vice-versa, with permission from the townspeople. In fact, it may then be
used for any communal needs.
(a) The Tana authorizes the residents of the town to fix the measures, the
prices, the workers wages and Le'hasi'a al Kitzasan. When he says ...
1. ... the measures, he means - to add or to subtract to the local Sa'ah
(b) The Pasuk "*ve'Heim* Yikchu es ha'Zahav ... " implies that two Gaba'im
are required to claim Tzedakah funds. Rav Nachman qualifies this Chumra,
with his statement that - although Serarus requires two people, the reason
is not because *one* is not trustworthy.
2. ... the prices - to fix the maximum selling-price of wheat and wine.
3. ... Le'hasi'a al Kitzasan - he means - to penalize whoever contravenes
(c) Rebbi Chanina bore this out by testifying - that Rebbi appointed two
brothers (who as far as trustworthiness is concerned, are considered one.
(d) The reason that the Kupah requires two Gaba'im is because it entails
authority - inasmuch as they sometimes need to coerce people to pay, by
taking a Mashkon (when someone refuses to pay his dues).
(a) We reconcile this with the Pasuk "u'Fakadti al Kol Lochtzav", which
according to Rav's interpretation, threatens Gaba'ei Tzedakah who coerce
people into giving Tzedakah with Divine retribution - by establishing this
Pasuk by people who are not wealthy, whereas our Beraisa is speaking about
those who are.
(b) Rava forced Rav Nasan bar Ami to donate - four hundred Zuz for Tzedakah.
(c) According to the first Lashon, the Pasuk "ve'ha'Maskilim Yazhiru
ke'Zohar ha'Raki'a" refers to a Dayan who judges accurately according to Din
Torah, and "u'Matzdikei ha'Rabim ke'Kochavim le'Olam Va'ed" to Gaba'ei
Tzedakah. According to the second Lashon, "ve'ha'Maskilim Yazhiru ... "
refers to both of the above, and "u'Matzdikei ha'Rabim ... " - to Melamdei
Tinokos (children's Rebbes).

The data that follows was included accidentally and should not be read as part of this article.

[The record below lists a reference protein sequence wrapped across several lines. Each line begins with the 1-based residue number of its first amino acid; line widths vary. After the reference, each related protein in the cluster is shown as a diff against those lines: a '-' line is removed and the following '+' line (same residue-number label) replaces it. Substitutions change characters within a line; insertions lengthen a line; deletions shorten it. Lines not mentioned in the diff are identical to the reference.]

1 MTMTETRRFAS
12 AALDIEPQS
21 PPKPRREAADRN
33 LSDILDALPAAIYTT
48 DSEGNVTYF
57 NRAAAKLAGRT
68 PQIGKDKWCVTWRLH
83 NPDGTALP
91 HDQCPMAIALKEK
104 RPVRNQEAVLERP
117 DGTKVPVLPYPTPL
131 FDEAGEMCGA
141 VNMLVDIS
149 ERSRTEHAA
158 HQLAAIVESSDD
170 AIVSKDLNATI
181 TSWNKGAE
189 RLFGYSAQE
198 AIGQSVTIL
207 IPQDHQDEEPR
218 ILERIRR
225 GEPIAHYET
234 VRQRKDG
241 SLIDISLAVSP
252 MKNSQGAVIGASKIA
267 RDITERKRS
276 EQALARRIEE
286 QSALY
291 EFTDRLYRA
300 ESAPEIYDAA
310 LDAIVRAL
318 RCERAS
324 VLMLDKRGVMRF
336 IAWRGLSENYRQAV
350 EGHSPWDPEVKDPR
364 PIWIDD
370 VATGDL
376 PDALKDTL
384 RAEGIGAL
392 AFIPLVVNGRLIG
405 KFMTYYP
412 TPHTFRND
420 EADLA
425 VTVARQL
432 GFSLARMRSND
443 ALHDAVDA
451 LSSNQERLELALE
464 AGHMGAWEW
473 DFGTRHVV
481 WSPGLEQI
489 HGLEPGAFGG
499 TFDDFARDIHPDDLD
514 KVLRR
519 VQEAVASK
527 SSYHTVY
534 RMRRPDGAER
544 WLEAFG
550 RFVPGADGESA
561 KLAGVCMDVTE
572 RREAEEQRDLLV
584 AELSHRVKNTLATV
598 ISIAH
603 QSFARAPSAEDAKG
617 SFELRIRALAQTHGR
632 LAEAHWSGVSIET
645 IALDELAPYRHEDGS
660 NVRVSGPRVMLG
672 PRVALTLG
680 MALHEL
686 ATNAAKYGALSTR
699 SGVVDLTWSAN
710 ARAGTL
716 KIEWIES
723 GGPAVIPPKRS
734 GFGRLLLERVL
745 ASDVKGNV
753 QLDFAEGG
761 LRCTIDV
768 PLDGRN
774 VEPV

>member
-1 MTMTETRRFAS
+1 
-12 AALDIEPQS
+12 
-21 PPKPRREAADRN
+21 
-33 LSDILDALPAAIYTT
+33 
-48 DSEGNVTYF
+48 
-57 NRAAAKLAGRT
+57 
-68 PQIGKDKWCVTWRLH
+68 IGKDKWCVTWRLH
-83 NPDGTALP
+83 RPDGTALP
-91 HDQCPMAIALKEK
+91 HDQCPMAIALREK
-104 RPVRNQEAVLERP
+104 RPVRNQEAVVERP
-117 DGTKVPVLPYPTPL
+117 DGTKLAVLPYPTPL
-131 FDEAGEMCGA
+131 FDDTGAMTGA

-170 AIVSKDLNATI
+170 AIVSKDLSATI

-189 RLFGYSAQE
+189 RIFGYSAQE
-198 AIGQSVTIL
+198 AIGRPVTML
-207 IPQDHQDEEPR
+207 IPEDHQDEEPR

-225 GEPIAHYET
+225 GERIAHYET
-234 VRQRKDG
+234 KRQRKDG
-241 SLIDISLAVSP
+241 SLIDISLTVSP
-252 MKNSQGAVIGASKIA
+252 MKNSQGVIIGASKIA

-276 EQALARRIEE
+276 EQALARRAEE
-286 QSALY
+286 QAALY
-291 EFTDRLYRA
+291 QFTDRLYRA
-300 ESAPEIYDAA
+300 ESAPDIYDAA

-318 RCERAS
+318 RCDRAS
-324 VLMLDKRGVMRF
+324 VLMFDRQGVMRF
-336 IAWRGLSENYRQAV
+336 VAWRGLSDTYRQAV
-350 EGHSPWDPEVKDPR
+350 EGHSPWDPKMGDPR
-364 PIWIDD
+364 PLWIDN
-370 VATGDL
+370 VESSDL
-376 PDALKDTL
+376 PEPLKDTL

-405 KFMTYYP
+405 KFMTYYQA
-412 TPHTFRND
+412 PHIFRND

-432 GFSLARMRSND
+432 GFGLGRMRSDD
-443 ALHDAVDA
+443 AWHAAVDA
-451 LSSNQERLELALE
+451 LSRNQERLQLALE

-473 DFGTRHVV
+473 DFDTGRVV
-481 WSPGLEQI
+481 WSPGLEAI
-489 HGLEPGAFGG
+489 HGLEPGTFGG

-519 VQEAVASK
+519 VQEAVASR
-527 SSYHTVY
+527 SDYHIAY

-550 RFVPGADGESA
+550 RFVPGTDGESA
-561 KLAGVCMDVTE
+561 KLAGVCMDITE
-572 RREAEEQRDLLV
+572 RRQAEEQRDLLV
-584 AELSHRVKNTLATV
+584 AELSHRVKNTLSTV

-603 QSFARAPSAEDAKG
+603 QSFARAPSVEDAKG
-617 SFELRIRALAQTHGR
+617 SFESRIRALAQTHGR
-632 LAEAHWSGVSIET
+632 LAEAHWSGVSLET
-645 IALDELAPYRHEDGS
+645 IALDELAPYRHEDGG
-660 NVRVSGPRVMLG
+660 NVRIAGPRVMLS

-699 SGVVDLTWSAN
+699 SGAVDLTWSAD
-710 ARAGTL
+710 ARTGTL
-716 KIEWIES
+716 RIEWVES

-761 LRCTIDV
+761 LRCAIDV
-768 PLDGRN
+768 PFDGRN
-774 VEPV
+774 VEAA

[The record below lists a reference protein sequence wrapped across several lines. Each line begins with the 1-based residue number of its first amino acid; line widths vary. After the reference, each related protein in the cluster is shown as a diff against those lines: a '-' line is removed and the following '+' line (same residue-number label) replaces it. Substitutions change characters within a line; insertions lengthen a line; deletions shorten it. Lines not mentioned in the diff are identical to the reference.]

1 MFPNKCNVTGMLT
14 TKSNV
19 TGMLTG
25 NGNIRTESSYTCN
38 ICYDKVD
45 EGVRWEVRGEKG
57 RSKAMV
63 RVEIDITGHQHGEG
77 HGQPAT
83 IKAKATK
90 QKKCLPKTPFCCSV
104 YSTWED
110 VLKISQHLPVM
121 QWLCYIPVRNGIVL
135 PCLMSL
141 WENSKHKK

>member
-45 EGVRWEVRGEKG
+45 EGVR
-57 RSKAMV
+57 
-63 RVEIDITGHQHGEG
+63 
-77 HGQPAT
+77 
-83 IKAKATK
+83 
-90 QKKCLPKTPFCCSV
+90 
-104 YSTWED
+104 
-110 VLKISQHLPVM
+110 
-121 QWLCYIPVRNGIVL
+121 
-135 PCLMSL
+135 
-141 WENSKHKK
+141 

(d) Rav cited Rav Shmuel bar Shilas as the epitome of the latter. When Rav
met Rav Shmuel bar Shilas standing in a garden and asked him whether he had
not forsaken his young students, he replied - that this the first break that
he had taken in thirteen years and that, even then, so bound was he to them,
that his mind was on them all the time.
(e) When he was asked what the Pasuk says about the Talmidei-Chachamim,
Ravina quoted the Pasuk - "ve'Ohavav ke'Tzeis ha'Shemesh bi'Gevuraso".
(a) The Tana in a Beraisa forbids the two Gaba'im to part ways as they make
their rounds, though he does allow them - to split up, one to collect from
those who sit by the gate, and the other, from those who sit in the shop
(provided they can both be seen simultaneously.
(b) He says that a Gaba'i Tzedakah who, on his rounds ...
1. ... finds money in the street - must place it in his Tzedakah-purse, and
only when he arrives home, may he withdraw it and place it in his own.
(c) Another Beraisa rules that a Gaba'i ...
2. ... meets his debtor, who pays off his debt - must do likewise.
1. ... Tzedakah who has no poor people to whom to distribute, and he has
copper P'rutos in he Kupah that will become moldy - may exchange them for
silver coins belonging to a second person, but not for his own.
(d) The Tana also forbids him, when exchanging P'rutos for silver coins, to
count two coins at a time - in case he miscounts (Rabeinu Gershom) and gives
the owner of the silver coins too many coins.
2. ... Tamchuy who has no poor to feed, and wants to sell the food he has
collected - should sell it to someone else, but not to himself.
(a) Abaye originally refused to sit on the Shul's mats - because they were
purchased with money from the Kupah.
(b) He relented however - when he learned the Beraisa (quoted above),
permitting the community to use the money for any communal needs.
(c) He also quoted Rabah, who used to have two purses for Tzedakah, one for
the poor of his town, and one for those from out of town. He later followed
the advice of Shmuel however, who advised Rav Tachlifa bar Avdimi - to
place all the money in one purse, and to stipulate with the community that
the money could be used for either.
(d) Rav Ashi did not even to do that - due to the fact that he was such an
influential person, that whoever gave him money for Tzedakah, did so on the
understanding that he would give to whoever he saw fit.